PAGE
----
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Year-End Opportunity in Cannabis Stocks?

Patrick Ceresna
January 7, 2020
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5 minutes read
Year-End Opportunity in Cannabis Stocks?

Through 2018 and into the first quarter of 2019, Canadian marijuana companies represented one of the hottest sectors in the equities market.  However, since its March 19, 2019 high of $23.87, the Horizons Marijuana Life Science ETF (HMMJ) has been on a steady decline, and by November 19, 2019 it was down to $8.34, having lost 65%[1] of its value.  This is a rather large loss for an ETF, and it begs the question: is it now safe to buy HMMJ?

Figure 1: Price Chart of the Horizons Marijuana Life Sciences ETF

Source: Koyfin

Sometimes the year end offers opportunities for bargain hunters as fund managers sell their losers so that the position will not appear in their annual reports.  This phenomenon, combined with investors’ tendency to liquidate their underwater positions for tax purposes, means that the last couple of weeks of December are often a great time to troll for deals.

Canadian marijuana stocks neatly fit this bill. However, there is so much volatility in the individual stocks in this industry, it might be better to play for a bounce in the industry by purchasing a vertical call spread on the HMMJ ETF.

Figure 2: HMMJ Options Quotes, December 13, 2019

Source: Montréal Exchange

As quoted on December 13, 2019, the March 20, 2020 options have 96 days left to expiration, leaving plenty of time for a rally.

With the ETF’s implied volatility so high (above 60% for the March series), purchasing call options outright is a risky approach, as an investor needs to be that much more accurate in predicting the price move.

In such an environment, a better risk/reward trade for bullish investors is to enter into a vertical call spread – buying one strike while shorting a higher strike in the same month.

For example, on December 13, 2019, the March $9.00-$11.00 bull call spread can be bought for approximately $0.75.  With HMMJ trading at $9.36, this means that the stock only needs to rise $0.39 for the strategy to reach its break-even point.

Now let us consider the transaction in detail:

Figure 3: Options Example

Source: Big Picture Trading

Although we are selling options that we do not own (the $11 strike), they are covered by the options we purchased with a lower-priced strike (the $9 call).  If we get called away on our $11 strike, then we will exercise our $9 call to cover that short position.  Our risk is therefore limited to the amount we paid for the position.

The net result is as follows:

Figure 4: Options Example

Source: Big Picture Trading

We have paid $0.75 for a position that already has an intrinsic value of $0.36.

If over the next three months our prediction of a relief rally in the marijuana ETF comes true, then we stand to almost double our initial outlay. When our calls expire, any close above $11 will result in the call spread being worth $2, resulting in a gain of $1.25.  If the price of HMMJ does not change, staying at $9.36, then our investment will have lost approximately half its value, with the call spread expiring at $0.36.  Finally, if at expiry HMMJ closes below $9, we will lose the entire outlay, as the spread will be worth $0.00.  However, this would have proven to be a better risk/reward trade-off than if we had bought the $9 strike for $1.25, as we would only lose $0.75 on the vertical call spread position.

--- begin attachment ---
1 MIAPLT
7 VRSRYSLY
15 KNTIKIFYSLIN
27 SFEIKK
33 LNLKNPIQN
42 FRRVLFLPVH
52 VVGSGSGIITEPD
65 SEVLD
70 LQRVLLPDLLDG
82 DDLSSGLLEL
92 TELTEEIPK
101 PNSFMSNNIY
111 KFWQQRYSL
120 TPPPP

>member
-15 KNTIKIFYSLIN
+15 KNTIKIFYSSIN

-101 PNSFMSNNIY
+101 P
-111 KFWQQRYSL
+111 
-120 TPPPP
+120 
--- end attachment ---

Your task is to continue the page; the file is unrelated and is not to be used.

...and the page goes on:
Buying vertical call spreads offers a much more attractive method of expressing a view on the direction of a security, especially when the implied volatility is high. The end of the year is the perfect time to hunt for down-and-out bargains like HMMJ and use this strategy.

Disclaimer:

The strategies presented in this blog are for information and training purposes only, and should not be interpreted as recommendations to buy or sell any security. As always, you should ensure that you are comfortable with the proposed scenarios and ready to assume all the risks before implementing an option strategy.

[1] Source: TMX

Patrick Ceresna
Patrick Ceresna http://www.bigpicturetrading.com

Derivatives Market Specialist

Big Picture Trading Inc.

Patrick Ceresna is the founder and Chief Derivative Market Strategist at Big Picture Trading. Patrick is a Chartered Market Technician, Derivative Market Specialist and Canadian Investment Manager by designation. In addition to his roll at Big Picture Trading, Patrick is an instructor on derivatives for the TMX Montreal Exchange, educating investors and investment professionals across Canada about the many valuable uses of options in their investment portfolios. Patrick is also co-host to the MacroVoices weekly podcasts. Patrick specializes in analyzing the global macro market conditions and translating them into actionable investment and trading opportunities. With his specialization in technical analysis, he bridges important macro themes with the attempt to understand when those trends are beginning and understanding where they likely to go. With his expertise in options trading, he seeks to create opportunities that leverage returns, while managing/defining risk and or generating consistent enhanced income. Patrick has designed and teaches Big Picture Trading's Technical, Options and Macro Masters Programs while providing the content for the members in regards to daily live market analytic webinars, alert services and model portfolios.

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